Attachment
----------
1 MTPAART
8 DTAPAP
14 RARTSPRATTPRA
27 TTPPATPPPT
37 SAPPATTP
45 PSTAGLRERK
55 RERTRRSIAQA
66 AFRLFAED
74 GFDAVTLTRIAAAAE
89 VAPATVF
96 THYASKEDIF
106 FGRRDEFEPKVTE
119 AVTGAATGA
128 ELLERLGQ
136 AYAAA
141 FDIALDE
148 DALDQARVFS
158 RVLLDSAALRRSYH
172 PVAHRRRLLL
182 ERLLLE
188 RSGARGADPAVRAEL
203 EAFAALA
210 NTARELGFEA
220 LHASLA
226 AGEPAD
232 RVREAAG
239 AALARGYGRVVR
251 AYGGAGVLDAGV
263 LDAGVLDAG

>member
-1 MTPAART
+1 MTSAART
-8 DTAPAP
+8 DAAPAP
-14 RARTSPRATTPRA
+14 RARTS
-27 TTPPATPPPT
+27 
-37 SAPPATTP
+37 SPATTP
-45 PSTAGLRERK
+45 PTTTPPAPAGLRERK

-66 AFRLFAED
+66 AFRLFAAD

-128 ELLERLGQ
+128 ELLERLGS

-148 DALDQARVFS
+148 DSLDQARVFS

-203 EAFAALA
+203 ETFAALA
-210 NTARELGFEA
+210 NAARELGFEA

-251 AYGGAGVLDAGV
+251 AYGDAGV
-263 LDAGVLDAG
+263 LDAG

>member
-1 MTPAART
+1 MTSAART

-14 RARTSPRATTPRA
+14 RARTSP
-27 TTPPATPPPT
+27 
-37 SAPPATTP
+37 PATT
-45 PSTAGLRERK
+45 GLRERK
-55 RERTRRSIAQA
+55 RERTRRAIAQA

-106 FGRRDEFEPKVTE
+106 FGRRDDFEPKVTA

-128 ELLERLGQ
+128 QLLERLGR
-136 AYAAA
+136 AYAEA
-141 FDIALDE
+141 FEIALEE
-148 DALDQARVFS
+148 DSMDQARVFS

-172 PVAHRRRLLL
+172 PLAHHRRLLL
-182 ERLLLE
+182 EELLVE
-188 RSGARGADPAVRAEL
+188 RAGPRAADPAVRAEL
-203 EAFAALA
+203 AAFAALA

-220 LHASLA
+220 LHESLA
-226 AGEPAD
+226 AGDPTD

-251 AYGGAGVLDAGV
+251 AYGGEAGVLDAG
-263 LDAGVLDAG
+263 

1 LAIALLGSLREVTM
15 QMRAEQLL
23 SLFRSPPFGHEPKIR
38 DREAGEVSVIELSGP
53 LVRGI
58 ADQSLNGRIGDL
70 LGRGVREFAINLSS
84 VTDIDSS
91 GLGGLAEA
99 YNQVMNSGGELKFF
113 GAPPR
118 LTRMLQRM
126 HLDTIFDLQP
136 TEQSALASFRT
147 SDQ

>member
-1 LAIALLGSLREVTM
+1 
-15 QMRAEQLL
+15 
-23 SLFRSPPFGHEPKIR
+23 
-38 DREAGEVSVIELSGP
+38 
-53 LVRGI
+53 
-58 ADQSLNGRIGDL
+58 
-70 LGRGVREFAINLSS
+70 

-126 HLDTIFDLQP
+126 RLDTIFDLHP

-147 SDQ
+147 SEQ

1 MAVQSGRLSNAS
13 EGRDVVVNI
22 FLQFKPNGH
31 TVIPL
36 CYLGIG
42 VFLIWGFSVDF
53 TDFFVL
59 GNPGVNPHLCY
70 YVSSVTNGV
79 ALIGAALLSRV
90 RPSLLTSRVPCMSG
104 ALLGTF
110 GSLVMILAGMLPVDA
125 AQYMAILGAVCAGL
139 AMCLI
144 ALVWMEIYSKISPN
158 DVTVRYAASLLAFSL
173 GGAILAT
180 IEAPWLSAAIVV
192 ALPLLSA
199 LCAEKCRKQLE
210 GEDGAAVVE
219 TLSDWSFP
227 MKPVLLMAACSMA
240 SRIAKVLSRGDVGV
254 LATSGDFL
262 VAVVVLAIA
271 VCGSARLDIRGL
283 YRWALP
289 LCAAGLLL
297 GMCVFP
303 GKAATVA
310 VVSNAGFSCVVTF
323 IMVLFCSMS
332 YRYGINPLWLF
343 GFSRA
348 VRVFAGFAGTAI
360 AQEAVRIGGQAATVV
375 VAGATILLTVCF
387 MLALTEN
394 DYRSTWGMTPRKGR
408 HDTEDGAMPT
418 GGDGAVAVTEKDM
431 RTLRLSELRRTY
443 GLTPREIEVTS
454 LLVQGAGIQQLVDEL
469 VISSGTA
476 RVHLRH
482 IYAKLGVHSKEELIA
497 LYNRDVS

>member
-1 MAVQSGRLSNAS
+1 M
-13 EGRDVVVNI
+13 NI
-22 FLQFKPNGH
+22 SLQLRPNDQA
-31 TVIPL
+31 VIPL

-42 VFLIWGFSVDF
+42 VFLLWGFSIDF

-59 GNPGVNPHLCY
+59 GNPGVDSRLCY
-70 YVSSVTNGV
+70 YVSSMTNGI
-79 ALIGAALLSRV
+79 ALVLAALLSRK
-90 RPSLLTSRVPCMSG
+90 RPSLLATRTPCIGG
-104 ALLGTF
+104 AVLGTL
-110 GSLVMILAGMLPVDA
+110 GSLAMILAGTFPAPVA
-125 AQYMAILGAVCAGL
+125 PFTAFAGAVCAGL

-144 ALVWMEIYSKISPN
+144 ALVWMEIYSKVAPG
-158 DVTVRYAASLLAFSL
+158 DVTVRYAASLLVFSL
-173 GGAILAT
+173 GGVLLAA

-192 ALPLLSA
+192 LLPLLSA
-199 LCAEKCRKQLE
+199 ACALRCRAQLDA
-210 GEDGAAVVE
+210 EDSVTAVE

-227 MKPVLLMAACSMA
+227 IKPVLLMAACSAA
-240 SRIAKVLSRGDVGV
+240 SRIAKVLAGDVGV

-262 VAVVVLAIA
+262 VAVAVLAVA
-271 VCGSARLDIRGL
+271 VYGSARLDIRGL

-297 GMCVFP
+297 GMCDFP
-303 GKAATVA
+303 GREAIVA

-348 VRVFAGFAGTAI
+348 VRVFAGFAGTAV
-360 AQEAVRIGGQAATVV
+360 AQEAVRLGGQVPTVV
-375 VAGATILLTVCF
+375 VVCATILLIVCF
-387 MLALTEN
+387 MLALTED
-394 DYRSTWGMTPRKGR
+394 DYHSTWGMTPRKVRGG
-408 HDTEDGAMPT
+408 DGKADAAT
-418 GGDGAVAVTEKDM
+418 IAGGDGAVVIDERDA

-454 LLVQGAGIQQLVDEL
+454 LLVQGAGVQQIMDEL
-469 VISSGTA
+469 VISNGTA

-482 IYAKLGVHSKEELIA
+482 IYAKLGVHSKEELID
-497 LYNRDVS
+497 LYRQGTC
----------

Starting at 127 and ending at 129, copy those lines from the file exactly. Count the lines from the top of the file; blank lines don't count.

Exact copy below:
+126 RLDTIFDLHP

-147 SDQ
+147 SEQ